Chinese demand drives construction boom in Cambodia
The value of construction projects in Cambodia rose more than 22 percent to $6.4 billion in 2017 from the previous year, according to official figures released on Tuesday that showed the impact of a boom driven by Chinese investors.
The Ministry of Land Management, Urban Planning and Construction said it approved a total of 3,052 projects, covering more than 10 million square meters (108 million square feet) last year.
The ministry did not give a breakdown by residential and commercial projects, nor did it give the nationality of the developers.
But the high level of Chinese investment is evident from the skyscrapers that have shot up with apartments and condominiums in Phnom Penh, and the hotels and casinos being built to serve Chinese buyers in the resort city of Sihanoukville.
Many of the apartments and condominiums were being built for Chinese investors, said Chrek Soknim, CEO of real estate firm Century21 Mekong.
“People who buy these properties don’t live here, they buy as investments,” he told Reuters.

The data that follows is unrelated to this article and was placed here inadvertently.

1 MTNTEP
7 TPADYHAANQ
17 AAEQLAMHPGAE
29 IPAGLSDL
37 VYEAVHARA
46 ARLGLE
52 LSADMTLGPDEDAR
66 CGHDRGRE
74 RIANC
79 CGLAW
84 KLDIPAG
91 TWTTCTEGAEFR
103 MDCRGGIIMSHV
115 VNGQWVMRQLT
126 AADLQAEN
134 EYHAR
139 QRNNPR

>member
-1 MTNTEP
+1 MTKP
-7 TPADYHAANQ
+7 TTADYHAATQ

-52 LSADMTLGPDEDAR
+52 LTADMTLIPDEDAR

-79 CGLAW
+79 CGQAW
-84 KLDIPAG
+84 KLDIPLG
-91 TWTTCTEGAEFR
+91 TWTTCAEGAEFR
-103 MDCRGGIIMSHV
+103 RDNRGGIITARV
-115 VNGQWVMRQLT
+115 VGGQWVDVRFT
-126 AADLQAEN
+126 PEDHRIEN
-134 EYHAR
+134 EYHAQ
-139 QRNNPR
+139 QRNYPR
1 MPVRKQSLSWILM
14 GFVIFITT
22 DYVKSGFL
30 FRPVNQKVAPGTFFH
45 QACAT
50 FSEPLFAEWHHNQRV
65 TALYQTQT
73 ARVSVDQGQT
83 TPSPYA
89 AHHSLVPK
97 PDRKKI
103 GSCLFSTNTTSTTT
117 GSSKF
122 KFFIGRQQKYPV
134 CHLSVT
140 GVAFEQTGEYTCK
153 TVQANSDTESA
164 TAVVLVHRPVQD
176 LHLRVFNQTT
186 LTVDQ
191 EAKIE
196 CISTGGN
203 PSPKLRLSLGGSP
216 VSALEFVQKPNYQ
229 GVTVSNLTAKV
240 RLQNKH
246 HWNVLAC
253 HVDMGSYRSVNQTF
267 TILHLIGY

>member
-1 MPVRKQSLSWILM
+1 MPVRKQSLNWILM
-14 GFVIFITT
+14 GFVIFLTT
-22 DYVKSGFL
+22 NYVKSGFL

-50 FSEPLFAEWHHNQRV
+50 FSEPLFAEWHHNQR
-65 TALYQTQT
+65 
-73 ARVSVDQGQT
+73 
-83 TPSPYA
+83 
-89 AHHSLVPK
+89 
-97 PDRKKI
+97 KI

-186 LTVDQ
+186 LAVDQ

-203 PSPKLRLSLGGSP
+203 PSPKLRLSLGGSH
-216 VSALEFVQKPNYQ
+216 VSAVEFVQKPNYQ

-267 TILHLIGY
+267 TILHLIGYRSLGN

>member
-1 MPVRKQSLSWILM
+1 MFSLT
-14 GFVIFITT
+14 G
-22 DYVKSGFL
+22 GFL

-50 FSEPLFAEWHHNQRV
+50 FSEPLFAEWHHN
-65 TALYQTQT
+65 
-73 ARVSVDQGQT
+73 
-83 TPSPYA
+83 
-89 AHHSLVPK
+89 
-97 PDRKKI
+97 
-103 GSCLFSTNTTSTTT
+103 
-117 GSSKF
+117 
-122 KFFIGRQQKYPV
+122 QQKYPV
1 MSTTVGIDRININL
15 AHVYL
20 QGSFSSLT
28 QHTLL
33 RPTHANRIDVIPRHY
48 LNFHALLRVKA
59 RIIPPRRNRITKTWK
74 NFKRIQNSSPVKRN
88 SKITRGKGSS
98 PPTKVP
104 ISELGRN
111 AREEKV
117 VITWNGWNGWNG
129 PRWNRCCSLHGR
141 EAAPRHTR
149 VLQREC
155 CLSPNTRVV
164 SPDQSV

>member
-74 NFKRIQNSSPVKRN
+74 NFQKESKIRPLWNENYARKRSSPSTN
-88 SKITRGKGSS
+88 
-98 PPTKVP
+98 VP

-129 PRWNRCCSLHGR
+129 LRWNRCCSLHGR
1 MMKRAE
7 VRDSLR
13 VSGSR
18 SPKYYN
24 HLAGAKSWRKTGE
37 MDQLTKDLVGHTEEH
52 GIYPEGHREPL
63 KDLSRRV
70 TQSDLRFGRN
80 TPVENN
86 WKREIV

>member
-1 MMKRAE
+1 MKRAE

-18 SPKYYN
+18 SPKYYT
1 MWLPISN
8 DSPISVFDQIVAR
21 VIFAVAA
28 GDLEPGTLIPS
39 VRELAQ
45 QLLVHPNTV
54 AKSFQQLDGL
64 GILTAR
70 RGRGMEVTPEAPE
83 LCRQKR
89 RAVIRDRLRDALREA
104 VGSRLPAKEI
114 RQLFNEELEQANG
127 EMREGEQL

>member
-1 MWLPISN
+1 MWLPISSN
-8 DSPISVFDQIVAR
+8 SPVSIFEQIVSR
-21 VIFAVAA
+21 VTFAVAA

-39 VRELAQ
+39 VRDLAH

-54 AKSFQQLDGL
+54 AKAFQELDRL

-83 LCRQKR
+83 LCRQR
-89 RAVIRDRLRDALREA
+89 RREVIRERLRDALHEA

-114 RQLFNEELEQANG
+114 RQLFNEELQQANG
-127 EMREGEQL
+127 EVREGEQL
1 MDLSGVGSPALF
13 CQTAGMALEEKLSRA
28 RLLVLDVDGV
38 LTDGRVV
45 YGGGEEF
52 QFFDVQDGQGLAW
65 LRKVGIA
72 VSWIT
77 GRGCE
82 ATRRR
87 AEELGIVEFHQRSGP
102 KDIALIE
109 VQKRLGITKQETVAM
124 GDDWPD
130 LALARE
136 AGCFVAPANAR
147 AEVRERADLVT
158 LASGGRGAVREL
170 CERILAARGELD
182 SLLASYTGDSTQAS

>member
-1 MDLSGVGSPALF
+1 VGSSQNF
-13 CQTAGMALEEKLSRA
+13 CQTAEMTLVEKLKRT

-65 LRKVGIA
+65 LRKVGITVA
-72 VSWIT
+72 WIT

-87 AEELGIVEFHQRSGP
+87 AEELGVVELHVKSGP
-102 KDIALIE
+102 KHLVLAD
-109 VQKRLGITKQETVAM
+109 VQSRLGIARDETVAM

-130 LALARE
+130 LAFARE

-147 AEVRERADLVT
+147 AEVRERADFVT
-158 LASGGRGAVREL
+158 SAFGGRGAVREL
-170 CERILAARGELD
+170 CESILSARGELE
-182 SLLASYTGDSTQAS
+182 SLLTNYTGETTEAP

China is by far the biggest foreign investor in Cambodia – accounting for some 30 percent of recorded investment in 2016, according to official figures.
China’s Prince Real Estate and Yue Tai Group were both scheduled to launch major projects in 2018, said Tom O’Sullivan, CEO of realestate.com.kh. But he added there was a growing market for local buyers too with condominium sales in the $22,000 to $90,000 range.
“The reality is that Phnom Penh needs more homes to cater for the middle income earner,” he said.
Political turbulence last year had little impact on investment, property specialists said. Cambodia’s main opposition party was banned after the arrest of its leader, Kem Sokha, on treason charges he says were politically motivated to eliminate him from an election in 2018.
Despite criticism from Western donors of Prime Minister Hun Sen’s government for its moves against the opposition, China has stood beside Cambodia. Chinese Prime Minister Li Peng signed a raft of new aid and investment deals in Phnom Penh last week.
“Chinese investors are not concerned about the up coming election,” O‘Sullivan said.
There has been little open opposition to the growing Chinese presence in Cambodia.
But in a rare sign of friction, Cambodian police arrested 74 Chinese nationals who had been working on a condominium project in Phnom Penh. Uk Heisela, chief of investigation at the immigration department, said they were suspected of working without permits and staying illegally.